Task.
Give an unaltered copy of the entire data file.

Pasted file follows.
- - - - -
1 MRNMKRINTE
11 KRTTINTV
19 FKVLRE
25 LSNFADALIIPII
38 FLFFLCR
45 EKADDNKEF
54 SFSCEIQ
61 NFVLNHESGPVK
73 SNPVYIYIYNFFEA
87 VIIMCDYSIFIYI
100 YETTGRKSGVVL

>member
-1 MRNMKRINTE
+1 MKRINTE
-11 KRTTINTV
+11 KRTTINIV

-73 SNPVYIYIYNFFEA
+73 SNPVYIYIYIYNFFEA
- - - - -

1 MRNMKRINTE
11 KRTTINTV
19 FKVLRE
25 LSNFADALIIPII
38 FLFFLCR
45 EKADDNKEF
54 SFSCEIQ
61 NFVLNHESGPVK
73 SNPVYIYIYNFFEA
87 VIIMCDYSIFIYI
100 YETTGRKSGVVL

>member
-1 MRNMKRINTE
+1 MKRINTE
-11 KRTTINTV
+11 KRTTINIV

-73 SNPVYIYIYNFFEA
+73 SNPVYIYIYIYNFFEA